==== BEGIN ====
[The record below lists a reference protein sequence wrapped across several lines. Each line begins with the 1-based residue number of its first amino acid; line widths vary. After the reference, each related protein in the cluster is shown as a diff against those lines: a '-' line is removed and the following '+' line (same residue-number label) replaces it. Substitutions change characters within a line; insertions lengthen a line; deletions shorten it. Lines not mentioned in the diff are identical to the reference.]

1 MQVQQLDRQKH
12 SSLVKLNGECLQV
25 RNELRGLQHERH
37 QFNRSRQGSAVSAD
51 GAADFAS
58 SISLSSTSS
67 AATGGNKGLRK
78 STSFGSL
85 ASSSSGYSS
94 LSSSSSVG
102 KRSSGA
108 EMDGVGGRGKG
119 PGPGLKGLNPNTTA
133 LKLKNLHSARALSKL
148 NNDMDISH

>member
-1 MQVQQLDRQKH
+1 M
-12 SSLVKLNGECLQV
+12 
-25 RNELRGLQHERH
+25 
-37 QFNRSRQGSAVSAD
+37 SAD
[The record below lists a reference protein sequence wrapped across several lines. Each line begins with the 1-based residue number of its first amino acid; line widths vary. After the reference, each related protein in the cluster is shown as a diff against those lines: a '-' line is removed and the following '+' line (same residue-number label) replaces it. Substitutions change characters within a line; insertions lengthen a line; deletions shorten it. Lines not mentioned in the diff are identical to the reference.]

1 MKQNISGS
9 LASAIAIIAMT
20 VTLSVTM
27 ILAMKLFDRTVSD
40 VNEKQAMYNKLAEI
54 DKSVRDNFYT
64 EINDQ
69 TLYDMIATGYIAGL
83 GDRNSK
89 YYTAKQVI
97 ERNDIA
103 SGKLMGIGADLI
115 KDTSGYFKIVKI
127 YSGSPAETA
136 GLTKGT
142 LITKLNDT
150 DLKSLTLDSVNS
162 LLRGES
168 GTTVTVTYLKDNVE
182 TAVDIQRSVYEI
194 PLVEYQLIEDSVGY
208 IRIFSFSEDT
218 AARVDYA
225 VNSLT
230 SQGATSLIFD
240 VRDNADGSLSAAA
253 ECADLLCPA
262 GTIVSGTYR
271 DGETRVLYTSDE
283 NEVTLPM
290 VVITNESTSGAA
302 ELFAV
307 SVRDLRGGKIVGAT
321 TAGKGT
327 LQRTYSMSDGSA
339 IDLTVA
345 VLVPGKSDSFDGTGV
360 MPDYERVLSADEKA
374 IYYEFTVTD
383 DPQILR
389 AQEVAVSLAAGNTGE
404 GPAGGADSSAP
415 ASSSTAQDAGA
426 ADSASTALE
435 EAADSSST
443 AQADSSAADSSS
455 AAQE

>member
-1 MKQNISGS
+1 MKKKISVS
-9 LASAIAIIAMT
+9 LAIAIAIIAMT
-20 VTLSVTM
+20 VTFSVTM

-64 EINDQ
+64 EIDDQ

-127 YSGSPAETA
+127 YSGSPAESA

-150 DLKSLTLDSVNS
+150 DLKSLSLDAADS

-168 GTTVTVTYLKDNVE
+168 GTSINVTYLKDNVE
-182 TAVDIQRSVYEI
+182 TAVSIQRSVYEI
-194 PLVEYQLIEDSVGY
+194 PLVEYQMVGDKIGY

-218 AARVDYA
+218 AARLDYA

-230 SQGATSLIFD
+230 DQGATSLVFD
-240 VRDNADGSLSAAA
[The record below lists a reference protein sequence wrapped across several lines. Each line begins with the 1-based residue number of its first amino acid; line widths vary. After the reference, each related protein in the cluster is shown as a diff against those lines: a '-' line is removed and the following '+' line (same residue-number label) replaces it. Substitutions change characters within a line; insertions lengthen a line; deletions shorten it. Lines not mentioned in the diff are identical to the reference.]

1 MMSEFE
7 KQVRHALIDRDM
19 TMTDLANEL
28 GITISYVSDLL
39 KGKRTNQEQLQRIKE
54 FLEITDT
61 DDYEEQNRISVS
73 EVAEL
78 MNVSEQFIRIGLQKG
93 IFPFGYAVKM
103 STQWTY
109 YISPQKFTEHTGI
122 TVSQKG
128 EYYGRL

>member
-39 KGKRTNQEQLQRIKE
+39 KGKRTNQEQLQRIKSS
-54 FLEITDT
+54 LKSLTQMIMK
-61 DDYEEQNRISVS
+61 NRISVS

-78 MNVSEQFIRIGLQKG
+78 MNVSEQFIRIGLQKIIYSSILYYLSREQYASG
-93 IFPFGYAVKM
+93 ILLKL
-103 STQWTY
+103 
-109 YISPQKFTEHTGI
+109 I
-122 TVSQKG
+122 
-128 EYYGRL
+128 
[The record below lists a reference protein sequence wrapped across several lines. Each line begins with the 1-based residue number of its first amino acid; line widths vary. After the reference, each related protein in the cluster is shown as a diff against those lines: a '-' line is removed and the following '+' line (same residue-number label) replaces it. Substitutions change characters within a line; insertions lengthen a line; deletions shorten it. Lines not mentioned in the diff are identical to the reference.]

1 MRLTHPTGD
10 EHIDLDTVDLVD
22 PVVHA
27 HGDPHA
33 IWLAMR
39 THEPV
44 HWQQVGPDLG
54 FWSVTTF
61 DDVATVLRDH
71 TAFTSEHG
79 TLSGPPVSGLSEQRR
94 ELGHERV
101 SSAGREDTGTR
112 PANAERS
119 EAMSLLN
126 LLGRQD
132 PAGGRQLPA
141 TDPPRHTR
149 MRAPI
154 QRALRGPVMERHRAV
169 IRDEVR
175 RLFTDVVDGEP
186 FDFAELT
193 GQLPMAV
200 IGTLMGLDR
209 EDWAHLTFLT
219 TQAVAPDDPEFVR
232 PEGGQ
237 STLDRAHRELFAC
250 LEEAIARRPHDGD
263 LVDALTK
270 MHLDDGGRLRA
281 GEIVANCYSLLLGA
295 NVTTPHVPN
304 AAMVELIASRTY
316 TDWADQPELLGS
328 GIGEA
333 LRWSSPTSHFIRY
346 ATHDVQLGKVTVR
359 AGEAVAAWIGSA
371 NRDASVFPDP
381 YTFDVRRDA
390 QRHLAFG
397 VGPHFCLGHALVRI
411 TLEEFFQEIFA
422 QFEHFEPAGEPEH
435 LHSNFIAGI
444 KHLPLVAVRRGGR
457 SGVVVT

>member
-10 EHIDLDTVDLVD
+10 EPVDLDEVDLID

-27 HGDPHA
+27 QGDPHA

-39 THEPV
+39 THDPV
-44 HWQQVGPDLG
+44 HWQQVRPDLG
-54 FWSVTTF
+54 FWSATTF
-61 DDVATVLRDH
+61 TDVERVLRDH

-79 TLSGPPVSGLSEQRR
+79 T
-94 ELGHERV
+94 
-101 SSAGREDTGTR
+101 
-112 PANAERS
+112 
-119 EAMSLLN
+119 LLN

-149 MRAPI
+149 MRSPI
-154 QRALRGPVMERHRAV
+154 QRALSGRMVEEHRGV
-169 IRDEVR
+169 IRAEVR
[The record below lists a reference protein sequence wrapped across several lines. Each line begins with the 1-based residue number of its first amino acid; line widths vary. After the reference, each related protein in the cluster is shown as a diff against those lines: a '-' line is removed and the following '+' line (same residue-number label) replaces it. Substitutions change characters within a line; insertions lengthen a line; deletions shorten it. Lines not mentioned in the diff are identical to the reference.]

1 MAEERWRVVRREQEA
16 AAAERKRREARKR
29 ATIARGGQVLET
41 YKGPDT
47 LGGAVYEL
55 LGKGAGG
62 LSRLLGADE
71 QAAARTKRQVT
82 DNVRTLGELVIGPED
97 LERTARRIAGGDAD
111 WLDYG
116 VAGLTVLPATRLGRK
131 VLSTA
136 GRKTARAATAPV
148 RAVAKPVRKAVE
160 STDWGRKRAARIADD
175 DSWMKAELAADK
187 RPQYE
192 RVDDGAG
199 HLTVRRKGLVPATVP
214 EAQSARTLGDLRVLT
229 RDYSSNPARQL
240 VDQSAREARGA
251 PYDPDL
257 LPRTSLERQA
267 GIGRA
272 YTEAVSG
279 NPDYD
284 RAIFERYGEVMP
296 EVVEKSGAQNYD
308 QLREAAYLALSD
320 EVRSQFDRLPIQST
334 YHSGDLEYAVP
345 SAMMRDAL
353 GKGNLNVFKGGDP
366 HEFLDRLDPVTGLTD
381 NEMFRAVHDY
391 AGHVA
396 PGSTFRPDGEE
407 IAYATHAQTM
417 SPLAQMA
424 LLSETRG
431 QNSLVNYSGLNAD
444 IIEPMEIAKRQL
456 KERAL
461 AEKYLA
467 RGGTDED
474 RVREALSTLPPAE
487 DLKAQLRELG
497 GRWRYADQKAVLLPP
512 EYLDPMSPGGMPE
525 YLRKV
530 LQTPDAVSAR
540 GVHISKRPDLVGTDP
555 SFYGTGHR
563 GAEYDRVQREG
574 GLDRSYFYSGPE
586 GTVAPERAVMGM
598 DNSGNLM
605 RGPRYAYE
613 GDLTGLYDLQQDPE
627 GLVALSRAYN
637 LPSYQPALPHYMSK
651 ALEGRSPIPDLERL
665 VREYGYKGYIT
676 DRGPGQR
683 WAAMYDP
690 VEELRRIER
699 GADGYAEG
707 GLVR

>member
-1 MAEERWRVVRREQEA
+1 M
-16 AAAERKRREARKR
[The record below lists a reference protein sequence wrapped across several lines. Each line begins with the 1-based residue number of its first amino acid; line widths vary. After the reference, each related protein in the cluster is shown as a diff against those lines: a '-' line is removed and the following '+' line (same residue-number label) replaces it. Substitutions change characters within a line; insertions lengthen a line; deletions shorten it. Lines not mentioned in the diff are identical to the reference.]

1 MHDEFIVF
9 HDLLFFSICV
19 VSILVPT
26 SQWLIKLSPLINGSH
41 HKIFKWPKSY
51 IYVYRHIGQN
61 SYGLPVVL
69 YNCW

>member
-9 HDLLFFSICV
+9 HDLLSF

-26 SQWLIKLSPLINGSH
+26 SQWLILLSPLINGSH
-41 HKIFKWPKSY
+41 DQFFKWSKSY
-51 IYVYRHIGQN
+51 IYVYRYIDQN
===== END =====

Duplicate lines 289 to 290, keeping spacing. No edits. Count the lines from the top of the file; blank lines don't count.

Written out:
19 VSILVPT
26 SQWLIKLSPLINGSH